Admiring Dustin

HoffmanMy 17-year-old daughter Sean and I have many things in common, but perhaps the most surprising is our mutual deep affection for Dustin Hoffman. Sean has more age appropriate movie-star crushes too, leading with Scottish heartthrob James McAvoy. But like her mother, there's a special corner in her heart for the 69-year-old Hoffman. We both had encounters with him in our teen years.

When I was fourteen and my parents were divorcing, my dad took me to see The Graduate. He was a huge fan of director Mike Nichols. I had no idea who Mike Nichols was, let alone Dustin Hoffman or Anne Bancroft. All I know is that I walked out of the theater totally in love. That day I realized that sexy and charming didn't necessarily mean "pretty." A guy who wasnít good looking in the conventional way could be desirable, might even be a hero. I must have seen the film eight more times, dragging along anyone who would come with me.

I also did something I had never done, even in my Beatlemaniac days. I wrote Hoffman a fan letter. My mom had an actress friend who knew him from New York and had his home address. My approach, best as I remember, was simple and direct:

"Dear Dustin, I think you are funny, charming, sexy, etc., etcÖand I love you."

A few weeks later, I came home to find a blue envelope addressed to me. In the upper left-hand corner, hand-written in black ink, was Hoffman. I almost fainted.

His response mirrored my letter.

"Dear Judy,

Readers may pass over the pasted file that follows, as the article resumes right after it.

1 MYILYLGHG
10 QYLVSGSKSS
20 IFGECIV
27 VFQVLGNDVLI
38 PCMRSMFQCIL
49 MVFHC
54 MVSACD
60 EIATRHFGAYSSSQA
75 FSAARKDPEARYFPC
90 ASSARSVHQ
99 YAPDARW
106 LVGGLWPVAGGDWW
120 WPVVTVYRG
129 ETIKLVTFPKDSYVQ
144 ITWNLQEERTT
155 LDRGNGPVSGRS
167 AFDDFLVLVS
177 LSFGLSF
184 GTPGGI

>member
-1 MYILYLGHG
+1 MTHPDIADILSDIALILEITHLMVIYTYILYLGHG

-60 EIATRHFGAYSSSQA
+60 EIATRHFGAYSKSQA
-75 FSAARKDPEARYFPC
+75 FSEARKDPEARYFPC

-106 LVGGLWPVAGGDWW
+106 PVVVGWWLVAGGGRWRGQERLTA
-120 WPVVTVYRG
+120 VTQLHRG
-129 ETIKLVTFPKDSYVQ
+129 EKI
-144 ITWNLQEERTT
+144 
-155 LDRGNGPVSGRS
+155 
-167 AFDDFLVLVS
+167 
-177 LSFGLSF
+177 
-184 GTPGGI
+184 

I think you are funny, original, unique, witty, maybe sexy, original, maybe beautiful, enticing, clever, maybe very sexy, biting, brash, flip, original, and maybe very, very cute, and maybe I love you too."

He included his parents' phone number. They lived in L.A. and he said to call and say hello. I never did, but since then Iíve spotted my crush about once a decade - in Manhattan in the 70's, in a Century City toy store in the 80's, coming out of an elevator in Beverly Hills more recently. Each time, I thought about going up and mentioning the letter, but in the end kept my distance.

Flash forward to Seanís teen years. Iíd told her my Dustin Hoffman story, more than once. She'd seen his movies and rated Tootsie as her favorite, but she had never seen The Graduate. One weekend we rented it. She totally got what I adored about Dustin. His quirky charm affected her the way it influenced me. From then on, she looked forward to seeing him on screen.

Last summer, Sean snagged a job working part-time at Dutton's Bookstore in Brentwood. During her first week, I picked her up and she got in the car with a huge smile bursting across her face. "DUSTIN HOFFMAN IS IN THERE RIGHT NOW!!!!!," she almost shouted. He's a Duttonís regular, and through the months Sean has watched him browse the stacks and chat about books with owner Doug Dutton or the other clerks. Sean is too professional to invade his privacy, or even to reveal her excitement. But last Christmas, when she spotted Dustin in a crowd listening to her choir sing carols at the 3rd Street Promenade, she pointed him out to her friends.

I don't really know the importance of any of this, but I like to think it's a glimpse into our mother-daughter connection. Sean has begun to realize, as I did at her age, that it's what's on the inside that counts. When all of that is appealing, whatever's on the outside can be appealing too. Iím happy to let Sean take over the Dustin Hoffman sightings now. She likes to look at the letter from 1968 every now and then. She has made me promise to leave it to her when I'm gone, and says she will treasure it always.


More by Judy Graeme:
Sometimes art is all about the collaboration
A peek inside Universal's closet
Helmut Newton and Los Angeles
Drummer girls
A. Quincy Jones getting his due
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